JR East Series E6

Oops... sorry I missed another week. I haven't been very good this year have I. However, I do bring you another very fast train, and this time, it's actually something we the general public can ride on (well, given a trans-Pacific flight ticket is taken care of and all that).

E6 will mostly operate together with the E5 on high-speed lines
Let me present you the Series E6 Mini-shinkansen (meaning the trainset needs to come off the high speed lines at some point and operate along existing lines at no more than 80 mph and need to fit into a smaller loading gage similar to trains on the existing narrow gage trackage) operated by the East Japan Railway Company (JR East). This tilting electric multiple unit may look a bit familiar. Yes, she sports similar exterior design to her bigger cousin, the E5, and she's also the production product of the test train Fastech 360 Z (Z for Zairaisen or existing line). The E6 wears a pink livery, resembling the E3 operating on the Komachi service between Tokyo and Akita. As you may have guessed at this point, the E6 will be operating on the same route, and will be dubbed the Super Komachi.

What a pretty face
Pre-production E6 went into testing in 2010, and production officially began in November of 2012. The trainset is built by both Hitachi and Kawasaki. The top speed of the E6 is 186 mph in service for the time being and will eventually (2014) be raised to 199 mph.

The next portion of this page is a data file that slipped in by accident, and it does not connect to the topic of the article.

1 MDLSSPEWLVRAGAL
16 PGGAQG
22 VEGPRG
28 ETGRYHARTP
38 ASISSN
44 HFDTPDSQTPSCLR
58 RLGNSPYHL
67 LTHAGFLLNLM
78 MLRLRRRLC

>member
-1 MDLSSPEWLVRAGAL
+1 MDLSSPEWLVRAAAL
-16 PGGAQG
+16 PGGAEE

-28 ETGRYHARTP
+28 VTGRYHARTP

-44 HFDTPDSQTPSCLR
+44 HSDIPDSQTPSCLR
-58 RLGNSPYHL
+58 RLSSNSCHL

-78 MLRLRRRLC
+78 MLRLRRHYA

Comments

Tari said…
Ciao
Thank you for your articles, always very interesting. I would like to know if you can focus one of the next articles on the main differences of Japanese rolling stock, Vs European, please? For instance, I think I understood the nose is shaped very long for Japanese trains to facilitate airflow while entering a tunnel, but I haven't understood why pantographs have those kind of "wings" on the side? Is it to decrease noise or they have a functional purpose in the current collection as well?

Thanks and keep up with your blog is very interesting!
Cheers from Italy

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